"Under cover of this war, which neither was nor ought to have been ours, but his own, and personal to himself, this Burgundian caused excessive and extraordinary taxes to be raised on our people, by taillcs, loans, and other means; such as seizing the treasures of churches, the deposits in our courts of Parliament, Chatelet, and elsewhere, which had been there placed for the advantage of widows, and children under age, or for the purpose of completing purchases or repayment of mortgages. The said Burgundian also made great depreciations in our coin, by which he gained large sums of money, but to the severe loss of us, our people, and the public welfare. By these and other equally fraudulent means has he reaped very considerable profit, and for these two or three years last past has applied to his own benefit the money of our people, amounting to ten hundred thousand golden florins at the least, as has been clearly demonstrated to us by the statement of the accounts, without any part of it being employed for our service. This has caused a failure and total stoppage of commerce, so necessary to us and our kingdom, for some time past; consequently the revenues of our domain and taxes have been shamefully diminished, as is notorious to all.
"But not contented with this, and in the design of totally destroying our nephews aforesaid, our very dear and well-beloved uncle the duke of Berry, and several others of our blood, with the intent of gaining the sole government of our kingdom to himself, the duke of Burgundy constrained us and our dearly beloved eldest son, the duke of Aquitaine, to oppose with force of arms our said nephews and their adherents, under colour that the war was ours —whereas it was no such thing—and obliged us to march from Paris against them, as if they had not always been our very loyal and affectionate relatives and subjects. In fact, we laid siege to the city of Bourgcs, wherein was our uncle aforesaid; and we were detained before it for upwards of six weeks against our will, and to our very great displeasure. Wo and our son were in great personal danger, as well from the excessive heat of the season as from the attacks made on our army, insomuch that we thought it right to remove to our town of Auxerre, where we had assembled our said uncle, nephews, and other princes of our blood. There, by the grace of God and his holy aid, and by the commands of ourself and of our eldest son, certain articles of pacification were drawn up and agreed to by our said uncle, son, and nephews, with their allies, on the one part, and the duke of Burgundy and his allies on the other,—which articles both parties solemnly promised and swore before us to keep, without any way infringing them.
"Nevertheless, not long after we were returned to our town of Paris, the said duke of Burgundy, contrary to his promise on oath, came thither, intending to annul the said peace made by us, and sworn to by him, as has been before said, and caused to be drawn up certain letters in our name, which he had attached to our edict concerning the peace, by which he made us repeal and annul the greater part of what had been granted by us and our said eldest son, thus infringing the articles of the peace, namely, the restitution of estates, inheritances, honours, and offices, to such as had adhered to the party of our said uncle and nephews, and to others of our blood and lineage, their allies and partisans. He has, moreover, retained, for a long space of time, against our will, and contrary to the agreements we had entered into, and his own oath, the castles of Coucy and Pierrefons, belonging to our said nephew the duke of Orleans, with many other castles, estates, and houses of several of that party, notwithstanding letters of restitution granted by us, and verified by our court of parliament. Neither the duke of Orleans nor any of his adherents could regain the possession of their lands,—for there was scarcely any one member of our court of parliament who dared to gainsay the will and enterprises of the duke of Burgundy or his accomplices, who were solely bent on having the entire management of us, of our dear companion the queen, our well-beloved eldest son the duke of Aquitaine, and the whole government of the realm.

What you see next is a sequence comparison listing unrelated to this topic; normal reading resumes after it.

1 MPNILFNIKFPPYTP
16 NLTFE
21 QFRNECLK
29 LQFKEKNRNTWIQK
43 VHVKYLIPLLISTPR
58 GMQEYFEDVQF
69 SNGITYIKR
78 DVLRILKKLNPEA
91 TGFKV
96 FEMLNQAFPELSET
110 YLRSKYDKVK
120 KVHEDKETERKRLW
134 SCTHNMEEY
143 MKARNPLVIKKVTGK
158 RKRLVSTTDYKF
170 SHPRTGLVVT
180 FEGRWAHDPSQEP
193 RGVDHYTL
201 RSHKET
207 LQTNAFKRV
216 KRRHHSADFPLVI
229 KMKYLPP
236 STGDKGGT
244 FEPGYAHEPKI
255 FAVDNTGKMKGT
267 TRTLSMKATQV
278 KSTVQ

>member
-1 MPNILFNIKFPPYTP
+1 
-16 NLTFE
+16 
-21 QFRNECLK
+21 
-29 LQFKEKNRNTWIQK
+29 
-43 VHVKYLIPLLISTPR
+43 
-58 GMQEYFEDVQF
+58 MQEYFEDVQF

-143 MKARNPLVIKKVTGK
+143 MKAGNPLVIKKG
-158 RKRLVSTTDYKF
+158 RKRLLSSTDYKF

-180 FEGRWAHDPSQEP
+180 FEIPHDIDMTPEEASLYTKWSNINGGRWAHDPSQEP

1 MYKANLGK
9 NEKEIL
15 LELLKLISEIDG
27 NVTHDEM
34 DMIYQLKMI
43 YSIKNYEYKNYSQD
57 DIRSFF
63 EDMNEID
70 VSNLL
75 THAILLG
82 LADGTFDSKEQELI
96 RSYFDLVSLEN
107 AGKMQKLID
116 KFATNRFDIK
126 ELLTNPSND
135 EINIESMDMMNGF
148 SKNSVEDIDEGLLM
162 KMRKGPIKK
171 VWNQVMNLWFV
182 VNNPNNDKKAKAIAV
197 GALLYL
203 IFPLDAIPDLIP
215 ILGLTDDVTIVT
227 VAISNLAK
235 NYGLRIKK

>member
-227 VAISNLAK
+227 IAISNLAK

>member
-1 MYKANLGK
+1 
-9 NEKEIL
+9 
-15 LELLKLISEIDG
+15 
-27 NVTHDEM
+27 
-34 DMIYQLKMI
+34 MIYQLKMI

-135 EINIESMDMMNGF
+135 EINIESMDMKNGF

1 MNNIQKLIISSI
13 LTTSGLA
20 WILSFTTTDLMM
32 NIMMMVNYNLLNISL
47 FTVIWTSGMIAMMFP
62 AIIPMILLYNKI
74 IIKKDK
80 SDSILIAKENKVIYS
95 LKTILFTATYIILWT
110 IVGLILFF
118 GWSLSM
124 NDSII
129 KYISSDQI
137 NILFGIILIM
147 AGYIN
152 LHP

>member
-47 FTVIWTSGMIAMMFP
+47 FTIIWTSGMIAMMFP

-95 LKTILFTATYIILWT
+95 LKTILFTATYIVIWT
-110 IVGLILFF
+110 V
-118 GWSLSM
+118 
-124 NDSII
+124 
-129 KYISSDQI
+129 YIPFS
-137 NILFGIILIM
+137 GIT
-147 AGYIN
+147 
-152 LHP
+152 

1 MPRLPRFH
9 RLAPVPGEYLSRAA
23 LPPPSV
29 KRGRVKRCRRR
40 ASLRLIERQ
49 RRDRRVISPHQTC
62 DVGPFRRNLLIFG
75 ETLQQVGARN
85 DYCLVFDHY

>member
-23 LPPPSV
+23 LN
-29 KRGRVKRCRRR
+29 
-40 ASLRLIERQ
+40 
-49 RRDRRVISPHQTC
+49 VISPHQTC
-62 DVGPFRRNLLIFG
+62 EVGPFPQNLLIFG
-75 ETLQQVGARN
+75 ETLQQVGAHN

"To keep us in the greater subjection, the said Burgundian raised persons of low rank and consideration in Paris to places of trust, who, by his authority and exhortations, and being in his full confidence, undertook the government of our royal self, that of the queen, the duke of Aquitaine and the whole kingdom. These persons frequently came to our councils, and those of our court of parliament, in a violent and disorderly manner, menacing our faithful and honest counsellors in such wise that the regular course of justice was stopped; and it was impossible to prevent whatever they should ordain or desire from being agreed to, one way or other. In pursuing their wicked courses and damnable designs, it is a fact, that on Friday the 28th day of April last past, when the said Burgundian, his accomplices, adherents, and people of low degree began to perceive that several of our blood and liueage, and others our officers, and those of our well-beloved son, the members of the university, wealthy merchants, and loyal burgesses of the town of Paris, were discontented with their mode of government, suspecting also that they intended even to drive them from their power and authority by force, and then punish them for their malversations, caused a great assembly of the populace to be holden, the most part of whom knew not for what they were thus assembled. Then, without any justifiable reason, they marched with displayed banners, in a warlike manner, to the hotel of our said son, whence, against his commands and will, and to his great displeasure, they carried away our very dear and well-beloved cousin the duke of Bar, with many others the especial counsellors and servants of our said son, according to a written list of names which the duke oi Burgundy held in his hand, and who had them first conducted to his hotel of Artois, and thence to different prisons.